This article is part of MPR‘s coverage of the ACAAI 2019 meeting, taking place in Houston, TX. Our staff will report on medical research related to allergies, asthma, and more conducted by experts in the field. Check back regularly for more news from ACAAI 2019.


HOUSTON — Among patients with severe asthma, benralizumab treatment improved nasal symptoms, which worsen with increasing baseline blood eosinophil count (BEC), according to research presented at the Annual Scientific Meeting of the American College of Allergy, Asthma, & Immunology, held November 7 to 11, in Houston, Texas.

Patients with asthma commonly experience nasal symptoms, from allergic rhinitis to nasal polyposis. In this post hoc analysis of a 52-week, phase 2b study of benralizumab in patients with severe asthma (ClinicalTrials.gov Identifier: NCT01238861), investigators evaluated decreases in nasal symptoms as a function of baseline BEC. Participants received benralizumab 20 mg, benralizumab 100 mg, or placebo every 4 weeks for the first 3 doses, then every 8 weeks thereafter. Total nasal symptom score (TNSS) is a sum of 3 individual component scores (nasal obstruction, secretion, and itching), with each scored from 0 to 3 (no symptoms to severe symptoms). Area under the curve plots for TNSS and each component from week 0 to week 52 were evaluated by baseline BEC as a continuous variable with nonparametric LOESS regression curves.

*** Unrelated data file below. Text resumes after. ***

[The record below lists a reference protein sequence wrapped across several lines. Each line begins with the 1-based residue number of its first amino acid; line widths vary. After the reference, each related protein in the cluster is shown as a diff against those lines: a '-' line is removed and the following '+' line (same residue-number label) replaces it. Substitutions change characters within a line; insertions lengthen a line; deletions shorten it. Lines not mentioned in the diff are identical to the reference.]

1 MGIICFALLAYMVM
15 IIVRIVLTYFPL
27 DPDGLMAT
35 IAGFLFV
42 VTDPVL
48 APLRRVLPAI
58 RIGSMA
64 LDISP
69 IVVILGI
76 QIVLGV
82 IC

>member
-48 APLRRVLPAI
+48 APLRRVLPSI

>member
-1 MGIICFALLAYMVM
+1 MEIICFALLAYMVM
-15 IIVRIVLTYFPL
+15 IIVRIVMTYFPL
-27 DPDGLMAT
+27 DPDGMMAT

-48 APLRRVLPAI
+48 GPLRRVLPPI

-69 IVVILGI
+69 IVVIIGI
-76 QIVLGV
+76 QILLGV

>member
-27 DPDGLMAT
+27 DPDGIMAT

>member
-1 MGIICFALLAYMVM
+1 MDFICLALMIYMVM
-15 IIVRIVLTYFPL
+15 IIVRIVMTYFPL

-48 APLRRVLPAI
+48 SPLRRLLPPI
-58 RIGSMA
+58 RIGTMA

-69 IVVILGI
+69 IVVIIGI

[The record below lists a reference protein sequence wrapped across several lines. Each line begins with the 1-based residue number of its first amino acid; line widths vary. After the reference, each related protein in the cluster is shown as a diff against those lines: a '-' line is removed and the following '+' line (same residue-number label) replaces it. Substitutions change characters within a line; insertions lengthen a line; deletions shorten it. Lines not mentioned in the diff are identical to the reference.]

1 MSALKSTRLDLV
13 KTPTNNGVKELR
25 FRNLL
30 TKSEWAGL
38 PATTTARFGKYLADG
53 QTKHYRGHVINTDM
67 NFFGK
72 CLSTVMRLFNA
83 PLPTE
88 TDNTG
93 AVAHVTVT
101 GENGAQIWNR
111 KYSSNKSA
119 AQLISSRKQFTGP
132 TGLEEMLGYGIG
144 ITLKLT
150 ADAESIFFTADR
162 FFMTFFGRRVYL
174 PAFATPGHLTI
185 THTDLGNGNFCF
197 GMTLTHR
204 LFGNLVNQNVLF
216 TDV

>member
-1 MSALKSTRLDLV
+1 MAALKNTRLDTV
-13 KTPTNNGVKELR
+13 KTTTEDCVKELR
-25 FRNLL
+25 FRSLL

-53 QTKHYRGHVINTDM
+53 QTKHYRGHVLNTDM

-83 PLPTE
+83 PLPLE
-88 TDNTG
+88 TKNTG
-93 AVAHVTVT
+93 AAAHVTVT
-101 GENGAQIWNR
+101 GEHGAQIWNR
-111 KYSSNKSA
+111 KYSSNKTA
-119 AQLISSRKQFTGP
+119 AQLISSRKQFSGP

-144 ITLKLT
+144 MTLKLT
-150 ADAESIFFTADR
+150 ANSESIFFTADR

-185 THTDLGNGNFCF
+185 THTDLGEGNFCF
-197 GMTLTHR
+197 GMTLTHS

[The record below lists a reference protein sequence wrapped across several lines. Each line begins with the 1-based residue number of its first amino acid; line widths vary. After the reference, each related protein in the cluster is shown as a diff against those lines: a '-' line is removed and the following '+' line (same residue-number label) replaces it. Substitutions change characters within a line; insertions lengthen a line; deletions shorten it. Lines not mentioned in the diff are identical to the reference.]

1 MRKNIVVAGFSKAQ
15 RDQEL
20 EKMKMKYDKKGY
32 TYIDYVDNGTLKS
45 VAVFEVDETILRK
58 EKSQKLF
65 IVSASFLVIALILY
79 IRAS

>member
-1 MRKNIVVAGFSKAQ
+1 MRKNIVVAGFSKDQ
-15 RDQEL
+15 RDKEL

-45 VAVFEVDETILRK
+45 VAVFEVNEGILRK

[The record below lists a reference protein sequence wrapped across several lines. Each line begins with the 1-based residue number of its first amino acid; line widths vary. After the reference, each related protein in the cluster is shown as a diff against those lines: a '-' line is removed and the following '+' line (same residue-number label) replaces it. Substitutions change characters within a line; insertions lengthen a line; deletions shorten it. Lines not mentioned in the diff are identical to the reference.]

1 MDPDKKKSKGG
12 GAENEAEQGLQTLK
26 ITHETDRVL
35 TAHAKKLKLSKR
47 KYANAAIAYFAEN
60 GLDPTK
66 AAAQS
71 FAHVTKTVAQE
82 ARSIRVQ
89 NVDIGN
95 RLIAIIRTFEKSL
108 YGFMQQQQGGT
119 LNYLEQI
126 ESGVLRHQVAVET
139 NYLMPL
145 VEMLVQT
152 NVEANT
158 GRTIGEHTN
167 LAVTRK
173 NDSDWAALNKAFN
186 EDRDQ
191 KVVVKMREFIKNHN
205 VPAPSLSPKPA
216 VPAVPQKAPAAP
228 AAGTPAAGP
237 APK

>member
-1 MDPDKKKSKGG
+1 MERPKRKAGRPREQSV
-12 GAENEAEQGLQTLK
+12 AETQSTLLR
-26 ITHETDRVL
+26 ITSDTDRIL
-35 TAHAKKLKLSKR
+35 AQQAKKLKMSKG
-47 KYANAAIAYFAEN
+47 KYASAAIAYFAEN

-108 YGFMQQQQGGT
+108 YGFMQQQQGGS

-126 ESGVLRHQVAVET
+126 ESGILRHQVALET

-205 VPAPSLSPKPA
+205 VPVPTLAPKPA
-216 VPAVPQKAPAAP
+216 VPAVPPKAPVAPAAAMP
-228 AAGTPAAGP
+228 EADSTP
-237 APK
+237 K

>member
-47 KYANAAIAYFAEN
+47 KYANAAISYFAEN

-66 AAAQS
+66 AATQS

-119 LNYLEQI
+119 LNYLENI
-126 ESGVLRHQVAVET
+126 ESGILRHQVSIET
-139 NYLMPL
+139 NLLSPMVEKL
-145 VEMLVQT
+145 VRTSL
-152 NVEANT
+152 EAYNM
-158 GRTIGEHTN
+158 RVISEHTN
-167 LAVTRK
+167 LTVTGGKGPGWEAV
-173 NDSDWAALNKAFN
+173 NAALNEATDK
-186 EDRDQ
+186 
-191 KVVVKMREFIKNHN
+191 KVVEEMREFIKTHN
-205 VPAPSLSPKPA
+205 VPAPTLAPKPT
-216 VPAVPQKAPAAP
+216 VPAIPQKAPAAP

A linear increase in TNSS scores with increasing baseline BEC was seen in the placebo cohort but not the benralizumab cohort (n=462; modified intention to treat population), which suggests efficacy with benralizumab compared with placebo. Similar trends in TNSS scores by baseline BEC were seen with benralizumab treatment among participants with reported nasal disease or by baseline TNSS scores greater or less than the median. Similar trends were observed by baseline BEC and benralizumab-associated nasal obstruction, secretion, and itching symptom improvements.


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The investigators concluded that benralizumab improved nasal symptoms in patients with severe asthma, which grow worse with increasing baseline BEC.

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Reference

Chipps B, Corren J, Israel E, Barker P, Kreindler J, Newbold P. Total nasal symptom score improvement with benralizumab for patients with severe, eosinophilic asthma. Presented at: American College of Allergy, Asthma, & Immunology Annual Scientific Meeting 2019; November 7-11, 2019; Houston, TX. Abstract P104

This article originally appeared on Pulmonology Advisor